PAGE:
Rather than just open access to the (published) results of scientific research, ‘open data’ refers to the sharing of whole datasets and raw data. Published papers constitute a small, and un-representative, slice of the actual research going on, and usually funded to a large extent by the public purse. Only around half of conference presentations end up as published papers, and only half of what’s publicly funded ever results in any papers at all. Open data would mean leaving the raw datasets available for anyone to scrutinise, pick over, and work with. Simply knowing that their datasets are out there of others to check might make researchers more careful and responsible with their work. There is also an enormous potential in all the data that, whether for reasons of time or disinterest or funding or worry about ‘negative’ findings, is put together but not used in anything published or public. Once the most interesting or lucrative finding has been pulled from a dataset, which often requires a huge outlay of resources to acquire or build, the rest gets laid to rest in someone’s computer, or simply thrown out.
There are of course concerns – what if someone manipulates the data to ‘find’ something that isn’t there or ‘prove’ something that is false or dubious? What if someone out there picks your work apart and does it better? What do we do about privacy or confidentiality concerns? And what’s the benefit to researchers of buying in to ‘open data’? Certainly, technology/infrastructure limitations are no longer a valid excuse not to share data.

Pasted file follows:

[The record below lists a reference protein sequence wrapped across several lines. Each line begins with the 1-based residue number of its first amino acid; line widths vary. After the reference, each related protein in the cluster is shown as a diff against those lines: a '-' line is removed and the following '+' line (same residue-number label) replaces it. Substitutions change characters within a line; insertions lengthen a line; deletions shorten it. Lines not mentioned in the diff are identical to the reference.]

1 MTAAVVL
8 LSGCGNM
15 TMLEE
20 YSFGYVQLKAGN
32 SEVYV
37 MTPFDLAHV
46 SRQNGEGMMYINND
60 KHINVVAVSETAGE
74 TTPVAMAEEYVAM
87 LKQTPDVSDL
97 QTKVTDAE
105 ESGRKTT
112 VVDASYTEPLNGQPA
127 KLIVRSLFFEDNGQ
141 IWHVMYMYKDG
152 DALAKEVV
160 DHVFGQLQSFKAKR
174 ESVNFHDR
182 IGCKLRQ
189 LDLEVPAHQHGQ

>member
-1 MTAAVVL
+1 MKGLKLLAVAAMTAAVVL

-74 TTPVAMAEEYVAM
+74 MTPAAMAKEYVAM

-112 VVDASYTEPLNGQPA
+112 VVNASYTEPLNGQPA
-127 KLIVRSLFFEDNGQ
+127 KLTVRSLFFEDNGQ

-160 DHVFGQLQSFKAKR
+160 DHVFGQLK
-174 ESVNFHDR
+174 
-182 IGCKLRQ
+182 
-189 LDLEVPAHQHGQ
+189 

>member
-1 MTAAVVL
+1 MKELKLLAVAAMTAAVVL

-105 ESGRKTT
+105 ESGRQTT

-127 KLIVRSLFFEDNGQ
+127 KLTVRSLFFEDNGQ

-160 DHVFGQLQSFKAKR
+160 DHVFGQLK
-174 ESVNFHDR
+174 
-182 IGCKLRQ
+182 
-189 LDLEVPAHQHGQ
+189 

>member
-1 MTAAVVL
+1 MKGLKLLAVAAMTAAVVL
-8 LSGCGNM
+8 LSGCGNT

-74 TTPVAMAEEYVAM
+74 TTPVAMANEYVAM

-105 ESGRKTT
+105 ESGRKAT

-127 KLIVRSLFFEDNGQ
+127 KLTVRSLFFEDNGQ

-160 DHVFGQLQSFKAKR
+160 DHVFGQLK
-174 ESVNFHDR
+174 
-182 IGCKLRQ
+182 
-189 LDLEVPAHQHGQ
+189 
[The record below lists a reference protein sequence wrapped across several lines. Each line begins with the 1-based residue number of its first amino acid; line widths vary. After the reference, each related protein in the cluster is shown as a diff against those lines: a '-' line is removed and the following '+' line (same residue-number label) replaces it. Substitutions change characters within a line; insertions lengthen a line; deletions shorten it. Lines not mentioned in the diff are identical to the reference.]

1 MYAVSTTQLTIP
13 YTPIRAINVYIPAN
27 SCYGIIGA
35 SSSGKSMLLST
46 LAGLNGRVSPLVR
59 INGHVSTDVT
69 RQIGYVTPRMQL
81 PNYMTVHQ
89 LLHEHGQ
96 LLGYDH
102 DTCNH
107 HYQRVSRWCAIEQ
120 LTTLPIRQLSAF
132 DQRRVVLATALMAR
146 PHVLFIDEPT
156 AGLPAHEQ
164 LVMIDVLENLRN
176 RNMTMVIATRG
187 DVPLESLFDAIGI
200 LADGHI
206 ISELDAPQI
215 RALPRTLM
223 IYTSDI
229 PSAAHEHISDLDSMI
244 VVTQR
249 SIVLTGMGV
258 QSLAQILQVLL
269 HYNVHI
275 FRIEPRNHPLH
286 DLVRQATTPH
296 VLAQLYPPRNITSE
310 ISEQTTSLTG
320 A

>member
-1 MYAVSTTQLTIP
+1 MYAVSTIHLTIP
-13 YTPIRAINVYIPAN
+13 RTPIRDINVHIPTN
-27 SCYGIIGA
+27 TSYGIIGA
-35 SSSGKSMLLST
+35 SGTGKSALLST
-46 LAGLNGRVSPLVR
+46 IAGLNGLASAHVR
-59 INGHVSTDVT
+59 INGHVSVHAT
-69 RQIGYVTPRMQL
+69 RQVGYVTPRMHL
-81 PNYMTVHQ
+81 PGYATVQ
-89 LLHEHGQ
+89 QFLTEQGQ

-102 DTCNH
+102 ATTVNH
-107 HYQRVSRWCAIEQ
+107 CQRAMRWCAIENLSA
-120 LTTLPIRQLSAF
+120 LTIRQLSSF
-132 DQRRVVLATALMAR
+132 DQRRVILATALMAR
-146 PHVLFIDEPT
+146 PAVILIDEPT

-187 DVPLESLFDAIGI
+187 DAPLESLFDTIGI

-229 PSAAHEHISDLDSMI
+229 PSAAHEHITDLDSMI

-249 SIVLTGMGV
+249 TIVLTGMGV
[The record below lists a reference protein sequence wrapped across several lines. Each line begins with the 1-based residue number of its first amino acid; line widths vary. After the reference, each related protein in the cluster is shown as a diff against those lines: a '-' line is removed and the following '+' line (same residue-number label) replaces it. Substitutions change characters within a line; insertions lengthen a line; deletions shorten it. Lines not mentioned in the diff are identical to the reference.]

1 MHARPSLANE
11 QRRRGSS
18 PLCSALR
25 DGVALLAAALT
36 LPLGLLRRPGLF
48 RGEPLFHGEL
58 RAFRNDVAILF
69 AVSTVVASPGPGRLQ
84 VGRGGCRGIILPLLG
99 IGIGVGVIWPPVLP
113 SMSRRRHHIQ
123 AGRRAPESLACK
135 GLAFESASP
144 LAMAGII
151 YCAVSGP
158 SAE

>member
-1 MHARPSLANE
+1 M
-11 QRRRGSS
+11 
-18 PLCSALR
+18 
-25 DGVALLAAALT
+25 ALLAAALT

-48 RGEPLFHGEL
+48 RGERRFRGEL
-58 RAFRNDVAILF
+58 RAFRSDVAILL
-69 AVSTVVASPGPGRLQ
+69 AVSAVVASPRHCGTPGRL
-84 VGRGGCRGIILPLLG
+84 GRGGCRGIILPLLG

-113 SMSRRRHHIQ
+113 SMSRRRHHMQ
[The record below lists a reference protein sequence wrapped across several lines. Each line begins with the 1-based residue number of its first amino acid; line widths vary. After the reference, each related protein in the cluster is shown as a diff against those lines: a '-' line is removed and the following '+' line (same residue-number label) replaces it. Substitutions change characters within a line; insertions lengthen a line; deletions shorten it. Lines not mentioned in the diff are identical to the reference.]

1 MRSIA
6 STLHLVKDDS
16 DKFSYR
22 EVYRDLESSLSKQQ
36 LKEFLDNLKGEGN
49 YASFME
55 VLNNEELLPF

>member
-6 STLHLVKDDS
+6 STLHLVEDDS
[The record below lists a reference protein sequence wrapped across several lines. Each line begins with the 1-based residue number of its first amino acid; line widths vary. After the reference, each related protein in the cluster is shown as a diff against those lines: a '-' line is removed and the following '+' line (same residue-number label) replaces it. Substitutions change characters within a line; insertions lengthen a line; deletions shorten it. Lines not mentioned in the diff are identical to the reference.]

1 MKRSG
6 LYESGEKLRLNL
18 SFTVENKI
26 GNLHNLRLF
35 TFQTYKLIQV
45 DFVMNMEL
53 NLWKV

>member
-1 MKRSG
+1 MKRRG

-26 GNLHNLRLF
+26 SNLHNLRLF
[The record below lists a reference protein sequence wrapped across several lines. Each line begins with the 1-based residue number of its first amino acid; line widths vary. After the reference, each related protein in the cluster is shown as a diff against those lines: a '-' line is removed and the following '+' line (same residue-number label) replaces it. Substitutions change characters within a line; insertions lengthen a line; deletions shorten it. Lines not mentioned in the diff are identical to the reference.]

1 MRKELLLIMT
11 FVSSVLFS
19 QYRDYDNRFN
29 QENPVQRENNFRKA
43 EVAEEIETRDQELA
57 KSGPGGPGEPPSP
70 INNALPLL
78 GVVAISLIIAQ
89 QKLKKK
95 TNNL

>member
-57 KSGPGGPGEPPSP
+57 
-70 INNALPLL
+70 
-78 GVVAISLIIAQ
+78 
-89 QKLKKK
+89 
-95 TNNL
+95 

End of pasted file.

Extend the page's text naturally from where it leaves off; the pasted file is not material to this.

This issue of incentives for researches may be solved by working with the current citations system and a recent invention, the ‘data paper’. Instead of building academic credit solely by citations (by others) of the papers one has published, why not also allow for the citation of databases? Thus the data is shared – housed in a public repository – and the scientists who built the dataset receive credit when their data is used/cited. Some ‘data journals’ are now inviting scientists to write ‘data papers’ to accompany their datasets, with information about the data and how to use it. This might be a way of facilitating good use of shared data and incentivising the idea for researchers who put in the legwork of compiling the raw data. This, however, may not come to pass until bodies funding the research tug on the purse strings and begin to prompt researchers to share their raw data.
- The Conversation: Funding bodies will have to force scientists to share data